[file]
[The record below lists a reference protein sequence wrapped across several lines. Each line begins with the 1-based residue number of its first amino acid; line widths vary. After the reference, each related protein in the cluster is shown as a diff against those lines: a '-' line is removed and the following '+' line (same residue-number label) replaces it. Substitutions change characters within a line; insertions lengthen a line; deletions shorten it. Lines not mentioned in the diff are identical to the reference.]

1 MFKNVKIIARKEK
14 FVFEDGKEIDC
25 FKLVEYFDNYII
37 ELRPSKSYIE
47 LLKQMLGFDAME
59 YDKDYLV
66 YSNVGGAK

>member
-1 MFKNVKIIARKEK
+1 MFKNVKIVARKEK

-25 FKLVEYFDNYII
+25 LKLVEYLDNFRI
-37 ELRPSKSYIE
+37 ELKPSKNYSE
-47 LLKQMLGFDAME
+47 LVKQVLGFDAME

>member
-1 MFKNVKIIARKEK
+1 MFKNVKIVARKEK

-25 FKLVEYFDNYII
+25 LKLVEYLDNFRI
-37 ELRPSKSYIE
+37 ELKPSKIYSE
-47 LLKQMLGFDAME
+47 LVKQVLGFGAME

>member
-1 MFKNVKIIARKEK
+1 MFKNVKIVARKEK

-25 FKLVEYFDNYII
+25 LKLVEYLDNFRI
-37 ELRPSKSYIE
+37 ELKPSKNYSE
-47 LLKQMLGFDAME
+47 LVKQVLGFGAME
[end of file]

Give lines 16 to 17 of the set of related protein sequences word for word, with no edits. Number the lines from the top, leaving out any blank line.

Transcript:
-47 LLKQMLGFDAME
+47 LVKQVLGFDAME